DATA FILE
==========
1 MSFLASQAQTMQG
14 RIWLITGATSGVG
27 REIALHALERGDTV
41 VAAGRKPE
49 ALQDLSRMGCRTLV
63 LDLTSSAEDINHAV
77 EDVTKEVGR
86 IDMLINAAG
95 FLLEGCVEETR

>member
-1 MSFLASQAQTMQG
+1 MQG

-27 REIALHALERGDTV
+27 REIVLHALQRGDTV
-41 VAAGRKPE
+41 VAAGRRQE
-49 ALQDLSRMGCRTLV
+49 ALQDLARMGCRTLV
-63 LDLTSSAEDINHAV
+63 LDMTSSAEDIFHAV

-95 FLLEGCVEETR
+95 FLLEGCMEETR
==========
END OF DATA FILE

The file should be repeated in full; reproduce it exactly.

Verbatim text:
1 MSFLASQAQTMQG
14 RIWLITGATSGVG
27 REIALHALERGDTV
41 VAAGRKPE
49 ALQDLSRMGCRTLV
63 LDLTSSAEDINHAV
77 EDVTKEVGR
86 IDMLINAAG
95 FLLEGCVEETR

>member
-1 MSFLASQAQTMQG
+1 MQG

-27 REIALHALERGDTV
+27 REIVLHALQRGDTV
-41 VAAGRKPE
+41 VAAGRRQE
-49 ALQDLSRMGCRTLV
+49 ALQDLARMGCRTLV
-63 LDLTSSAEDINHAV
+63 LDMTSSAEDIFHAV

-95 FLLEGCVEETR
+95 FLLEGCMEETR